Well, the answer is that big retail does not remove the middlemen as is being projected. Wal-Mart for example is a middleman itself, a big middleman that eats away the small middleman. Big retail actually brings in a new battery of middlemen under a single hub. Studies have shown in the US that farm income has come down from 70 per cent before 1950s to a bare 4 per cent in 2005. The drastic slump in farm income is because a new battery of middlemen, like quality controller, standardiser, certification agency, processor etc have now appeared walking away with farmers profit.

Moreover, it is not only in US, population of farmers is also dwindling in Europe. Studies show one farmer quitting agriculture every minute. If farmer income is going up because of big retail I see no reason why farmers should be quitting agriculture.

There is also no evidence that big retail brings down the consumer prices. Empirical studies show that in Latin America, Africa and Asia, big retail has been charging 20-30 per cent higher prices than the open market. In US and Europe, if the food products are available cheap in the big stores it is not because of any benevolence being shjown by the super markets.

Massive subsidies brings down the domestic and international prices, and under WTO both US and EU is known to be dumping commodities at highly subsidised prices. In case of cotton, for instance, in 2005 US provided a massive direct income support of US $ 4.7 billion to its 20,000 cotton farmers. The total cotton crop was worth $ 3.9 billion dollars. In addition, US provided its textile industry another $ 180 million to but the subsidised cotton from farmers. all these subsidies brings down the market prices by some 48 per cent. Similarly for food products.  

In the US, it is not Wal-Mart that takes care of storage of agricultural commodities. It is the trading companies, including the global trade giants like Cargill and ADM, that are responsible for storage. I don't even know where in the world is Wal-Mart/ Tesco and Sainsbury ensuring proper grain storage to save losses. Prime Minister Manmohan Singh says that FDI in retail will take care of food storage. There is no evidence of it. Food storage is the job of the government, but unfortunately India had never taken grain storage task on priority. For 30 years now, I have seen food rotting in godowns while millions go to bed hungry.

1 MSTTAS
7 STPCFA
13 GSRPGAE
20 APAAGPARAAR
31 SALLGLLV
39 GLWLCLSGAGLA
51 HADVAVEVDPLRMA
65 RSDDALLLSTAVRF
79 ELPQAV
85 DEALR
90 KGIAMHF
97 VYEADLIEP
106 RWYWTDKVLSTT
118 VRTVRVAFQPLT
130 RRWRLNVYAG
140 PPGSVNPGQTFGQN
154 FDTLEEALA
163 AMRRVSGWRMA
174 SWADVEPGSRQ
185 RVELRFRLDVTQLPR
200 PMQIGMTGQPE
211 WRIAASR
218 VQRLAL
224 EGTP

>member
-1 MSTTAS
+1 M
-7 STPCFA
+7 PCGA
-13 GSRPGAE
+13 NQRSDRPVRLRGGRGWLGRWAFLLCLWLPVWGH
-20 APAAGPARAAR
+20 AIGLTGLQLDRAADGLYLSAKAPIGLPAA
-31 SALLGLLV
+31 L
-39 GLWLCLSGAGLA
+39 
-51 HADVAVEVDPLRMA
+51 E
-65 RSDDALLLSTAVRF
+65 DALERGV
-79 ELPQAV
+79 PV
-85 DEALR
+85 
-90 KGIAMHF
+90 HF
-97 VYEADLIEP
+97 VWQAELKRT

On theb other hand, In India, we have to learn from Amul, which has created a sophisticated supply chain (including cold storage facilities) to carry milk (a highly perishable commodity) across long distances. It is time to learn from Amul rather than make agriculture subservient to Wal-Mart and other big retailers.

Now let me also analyse the employment generation capacity of the big retail companies. Manmohan Singh has said that big retail companies will create one crore jobs in India. What he failed to tell us was that how did he arrive at this fantastic figure. International evidence tells us thatv big retail does not create employment, it actually displaces the people who are already employed in the retail business. Let's make a comparison between the Indian retail market and Wl-Mart.

The total turnover of Wal-mart is roughlyv $ 450 billion. Ironically, the Indian retail market is also worth $ 420 billion plus. While Wal-Mart employs only 21 lakh people, Indian retail sector has 1.2 crore shops and employs 4.4 crore people according to the national surveys. It is therefore evident that Wal-mart will not be creating additional employment, but would be displacing a number of times more people than what it needs to employ.   

India definitely needs to modernise its retail sector but that does not mean it should hand over the retail market to foreign players. And that too in the name of farmers.